CDC 'really let the country down' on COVID-19 testing, says White House adviser Peter Navarro




  • In Business
  • 2020-05-17 17:45:25Z
  • By USA TODAY
 

A top trade adviser to President Donald Trump leveled scathing criticisms at the Centers for Disease Control and Prevention, China and the Obama administration while defending the White House response to the coronavirus outbreak in interviews on Sunday.

When asked if Trump still had confidence in the CDC after the administration released a heavily scaled-down version of its guidelines on reopening, Peter Navarro, director of the Office of Trade and Manufacturing Policy and Trump's coordinator on the use of the National Defense Production Act, pointed to the CDC's early challenges developing an accurate test for the virus.

"Early on in this crisis, the CDC which really had the most trusted brand around the world in this space, really let the country down with the testing. Because not only did they keep the testing within the bureaucracy, they had a bad test. And that did set us back," Navarro said on NBC News' "Meet the Press."

Navarro said that when it came to establishing guidelines on lifting lockdown measures meant to stop the spread of the disease, "the important thing to understand here for the American people is this, opening up this economy is not a question of lives versus jobs."

The economic hardships imposed by the lockdowns threatened to take more lives than the coronavirus due to increased depression, suicide and drug use, Navarro said, adding that lives would also be lost by people not going to health care providers for needed treatments or checkups.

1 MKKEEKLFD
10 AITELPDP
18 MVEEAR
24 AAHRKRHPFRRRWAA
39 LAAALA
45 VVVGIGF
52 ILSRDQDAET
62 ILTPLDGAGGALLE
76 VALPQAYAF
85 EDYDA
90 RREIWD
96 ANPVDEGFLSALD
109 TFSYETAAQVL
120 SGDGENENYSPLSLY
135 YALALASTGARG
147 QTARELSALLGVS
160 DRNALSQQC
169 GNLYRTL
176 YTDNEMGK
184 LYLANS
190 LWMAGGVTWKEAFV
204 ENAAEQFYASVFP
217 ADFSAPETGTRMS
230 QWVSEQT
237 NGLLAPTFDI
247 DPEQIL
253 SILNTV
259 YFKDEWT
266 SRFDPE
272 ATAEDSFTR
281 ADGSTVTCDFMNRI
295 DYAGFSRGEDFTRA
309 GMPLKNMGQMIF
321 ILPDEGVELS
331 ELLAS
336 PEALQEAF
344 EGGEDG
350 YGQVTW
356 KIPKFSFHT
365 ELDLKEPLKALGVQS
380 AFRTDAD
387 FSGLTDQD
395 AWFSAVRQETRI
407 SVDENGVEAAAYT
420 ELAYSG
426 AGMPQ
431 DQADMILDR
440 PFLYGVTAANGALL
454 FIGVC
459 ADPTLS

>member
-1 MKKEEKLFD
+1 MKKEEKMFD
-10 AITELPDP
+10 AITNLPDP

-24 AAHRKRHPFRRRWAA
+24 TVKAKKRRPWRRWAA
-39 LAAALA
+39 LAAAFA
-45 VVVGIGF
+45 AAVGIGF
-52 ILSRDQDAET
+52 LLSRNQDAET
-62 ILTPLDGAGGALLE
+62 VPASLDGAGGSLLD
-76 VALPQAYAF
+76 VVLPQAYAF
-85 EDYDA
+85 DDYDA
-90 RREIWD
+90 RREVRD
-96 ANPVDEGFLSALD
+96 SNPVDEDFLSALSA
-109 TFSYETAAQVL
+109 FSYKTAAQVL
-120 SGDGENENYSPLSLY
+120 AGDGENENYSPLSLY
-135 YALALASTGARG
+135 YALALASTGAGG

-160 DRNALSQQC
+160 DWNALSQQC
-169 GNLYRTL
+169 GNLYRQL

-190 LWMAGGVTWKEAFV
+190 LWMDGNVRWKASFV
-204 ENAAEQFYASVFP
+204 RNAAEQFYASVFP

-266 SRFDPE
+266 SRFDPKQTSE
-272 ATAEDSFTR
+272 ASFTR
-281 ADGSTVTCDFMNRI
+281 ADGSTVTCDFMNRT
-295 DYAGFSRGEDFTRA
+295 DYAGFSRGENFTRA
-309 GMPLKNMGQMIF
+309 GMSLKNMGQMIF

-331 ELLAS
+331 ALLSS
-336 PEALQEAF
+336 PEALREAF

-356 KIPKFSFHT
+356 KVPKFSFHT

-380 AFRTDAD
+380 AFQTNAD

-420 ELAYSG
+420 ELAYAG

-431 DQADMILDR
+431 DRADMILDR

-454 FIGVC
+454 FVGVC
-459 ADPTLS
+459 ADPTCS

"So, if you contrast like this complete lockdown, where some of the people in the medical community want to just run and hide until the virus is extinguished, that's going to not only take a huge toll on the American economy. It's going to kill many more people than the China virus ever would," he said.

Health and Human Services Secretary Alex Azar agreed it was not a question of "health versus economy," but "actually health versus health."

"We see suicidality. We see reduction in cardiac procedures, cancer screenings, pediatric vaccinations. There is a very real health consequence to these shutdowns that must be balanced against as we try to reopen this economy and move forward," Azar said on CBS News "Face the Nation."

But Azar disputed Navarro's criticism of the CDC.

"I don't believe the CDC let this country down," he said.

When asked if he took responsibility for the early failure to develop a test for the virus, Azar said, "We were confronting a situation here that's completely novel."

"There has never been a national, immediate testing regime across public and private sectors. We have had to literally build this from the ground up," Azar said. He argued that the CDC's job was to develop a test for the "initial diagnosis" and that is was the role of private companies to produce them on a large scale.

The coronavirus test that wasn't: How federal health officials misled state scientists, derailed best chance at containment

"What problem did the CDC have?" Azar asked, downplaying the early testing issues. He said a contamination problem with a reagent at the end stage of the test development, "which never led to false negatives or false positives," slowed down the ability to ramp up distribution of the tests for a "couple of weeks."

"But that was never going to be the backbone of testing, of broad mass testing in the United States," Azar said.

Former CDC Director Tom Frieden has faulted the CDC, writing in an op-ed for USA TODAY that the test kits were flawed and that the "response to that error was slow."

But on "Fox News Sunday," he said sidelining the CDC was a mistake.

"I think fighting this pandemic without the CDC is like fighting with one arm tied behind your back," Frieden said.